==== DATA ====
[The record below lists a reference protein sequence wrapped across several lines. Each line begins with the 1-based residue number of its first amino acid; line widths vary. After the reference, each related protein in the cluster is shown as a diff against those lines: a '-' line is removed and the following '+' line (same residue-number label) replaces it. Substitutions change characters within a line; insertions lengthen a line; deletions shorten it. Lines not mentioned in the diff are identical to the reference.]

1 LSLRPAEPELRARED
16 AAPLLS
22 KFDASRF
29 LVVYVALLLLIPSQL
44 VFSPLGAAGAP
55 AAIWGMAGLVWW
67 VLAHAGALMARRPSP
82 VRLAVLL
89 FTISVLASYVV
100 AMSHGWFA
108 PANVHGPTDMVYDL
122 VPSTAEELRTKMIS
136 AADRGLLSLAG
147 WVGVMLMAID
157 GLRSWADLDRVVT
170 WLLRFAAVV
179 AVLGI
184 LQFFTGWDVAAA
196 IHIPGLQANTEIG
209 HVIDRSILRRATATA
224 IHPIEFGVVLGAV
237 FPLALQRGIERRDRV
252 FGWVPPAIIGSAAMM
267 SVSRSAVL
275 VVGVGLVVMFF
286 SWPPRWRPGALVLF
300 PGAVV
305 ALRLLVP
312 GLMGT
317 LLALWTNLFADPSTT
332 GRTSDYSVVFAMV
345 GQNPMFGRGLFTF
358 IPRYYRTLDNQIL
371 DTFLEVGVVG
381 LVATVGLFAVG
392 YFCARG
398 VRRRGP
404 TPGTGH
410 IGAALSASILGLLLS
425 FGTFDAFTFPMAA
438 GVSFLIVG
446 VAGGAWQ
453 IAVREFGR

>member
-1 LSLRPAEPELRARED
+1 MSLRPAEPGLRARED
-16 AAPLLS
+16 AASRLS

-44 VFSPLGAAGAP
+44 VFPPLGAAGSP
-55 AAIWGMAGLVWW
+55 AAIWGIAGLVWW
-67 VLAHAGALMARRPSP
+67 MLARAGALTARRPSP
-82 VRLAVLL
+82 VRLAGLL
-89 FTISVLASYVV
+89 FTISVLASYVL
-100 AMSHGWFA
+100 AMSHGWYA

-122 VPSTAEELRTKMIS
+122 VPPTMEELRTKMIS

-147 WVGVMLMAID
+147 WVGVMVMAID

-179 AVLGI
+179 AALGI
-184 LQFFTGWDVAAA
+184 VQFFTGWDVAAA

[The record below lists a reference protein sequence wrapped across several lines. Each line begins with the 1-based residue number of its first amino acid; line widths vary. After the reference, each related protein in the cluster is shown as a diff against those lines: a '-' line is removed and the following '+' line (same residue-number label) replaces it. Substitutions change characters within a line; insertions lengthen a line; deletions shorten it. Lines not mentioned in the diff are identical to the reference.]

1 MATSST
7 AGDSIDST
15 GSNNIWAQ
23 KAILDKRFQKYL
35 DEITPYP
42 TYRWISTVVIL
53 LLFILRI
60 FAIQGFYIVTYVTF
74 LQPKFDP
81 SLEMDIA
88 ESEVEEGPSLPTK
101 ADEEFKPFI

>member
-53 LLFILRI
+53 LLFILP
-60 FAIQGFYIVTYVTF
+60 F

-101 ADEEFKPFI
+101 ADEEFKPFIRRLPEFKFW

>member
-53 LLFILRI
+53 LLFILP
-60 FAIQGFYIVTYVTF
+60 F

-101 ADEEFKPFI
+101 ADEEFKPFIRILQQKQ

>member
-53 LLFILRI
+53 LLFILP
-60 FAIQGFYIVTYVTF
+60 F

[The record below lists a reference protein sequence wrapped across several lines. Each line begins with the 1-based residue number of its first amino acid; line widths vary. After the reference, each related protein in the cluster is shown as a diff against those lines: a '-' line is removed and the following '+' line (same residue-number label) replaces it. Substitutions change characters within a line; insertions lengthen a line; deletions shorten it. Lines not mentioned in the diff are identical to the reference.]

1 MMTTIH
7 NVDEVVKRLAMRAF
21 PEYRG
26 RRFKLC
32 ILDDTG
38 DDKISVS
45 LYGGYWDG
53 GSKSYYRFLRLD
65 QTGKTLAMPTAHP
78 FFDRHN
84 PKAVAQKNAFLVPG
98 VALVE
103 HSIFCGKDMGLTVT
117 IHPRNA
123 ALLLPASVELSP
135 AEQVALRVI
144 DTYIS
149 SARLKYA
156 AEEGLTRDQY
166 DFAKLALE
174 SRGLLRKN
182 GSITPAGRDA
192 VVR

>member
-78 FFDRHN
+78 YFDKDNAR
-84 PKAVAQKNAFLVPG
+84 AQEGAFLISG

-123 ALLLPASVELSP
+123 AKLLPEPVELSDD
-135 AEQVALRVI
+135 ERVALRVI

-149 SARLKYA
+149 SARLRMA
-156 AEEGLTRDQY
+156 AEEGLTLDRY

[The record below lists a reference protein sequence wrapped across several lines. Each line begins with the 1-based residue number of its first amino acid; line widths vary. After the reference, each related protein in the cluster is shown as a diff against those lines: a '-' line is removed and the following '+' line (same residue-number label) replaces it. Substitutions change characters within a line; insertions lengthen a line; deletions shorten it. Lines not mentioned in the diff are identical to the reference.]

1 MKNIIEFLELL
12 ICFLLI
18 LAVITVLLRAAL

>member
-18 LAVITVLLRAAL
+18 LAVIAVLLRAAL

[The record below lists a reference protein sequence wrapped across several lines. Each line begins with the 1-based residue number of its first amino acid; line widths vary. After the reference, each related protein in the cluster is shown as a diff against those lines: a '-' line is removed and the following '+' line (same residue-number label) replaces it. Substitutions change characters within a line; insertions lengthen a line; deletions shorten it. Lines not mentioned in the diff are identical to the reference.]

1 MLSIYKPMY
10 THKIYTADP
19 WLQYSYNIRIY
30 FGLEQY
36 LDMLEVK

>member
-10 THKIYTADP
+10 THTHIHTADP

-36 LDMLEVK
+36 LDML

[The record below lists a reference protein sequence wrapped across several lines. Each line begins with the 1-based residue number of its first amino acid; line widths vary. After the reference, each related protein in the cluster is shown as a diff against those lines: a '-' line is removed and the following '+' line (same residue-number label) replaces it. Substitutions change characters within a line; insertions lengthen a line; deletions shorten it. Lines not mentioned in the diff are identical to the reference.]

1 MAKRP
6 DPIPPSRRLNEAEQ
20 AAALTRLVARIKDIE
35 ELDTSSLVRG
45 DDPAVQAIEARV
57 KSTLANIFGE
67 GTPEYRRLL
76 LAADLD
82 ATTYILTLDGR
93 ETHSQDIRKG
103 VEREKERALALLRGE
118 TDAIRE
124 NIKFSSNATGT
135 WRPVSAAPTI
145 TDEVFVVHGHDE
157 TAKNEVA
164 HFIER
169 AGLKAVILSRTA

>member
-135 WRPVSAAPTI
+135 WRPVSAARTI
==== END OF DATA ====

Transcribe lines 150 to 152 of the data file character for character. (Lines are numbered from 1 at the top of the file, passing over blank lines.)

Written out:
30 FGLEQY
36 LDMLEVK

>member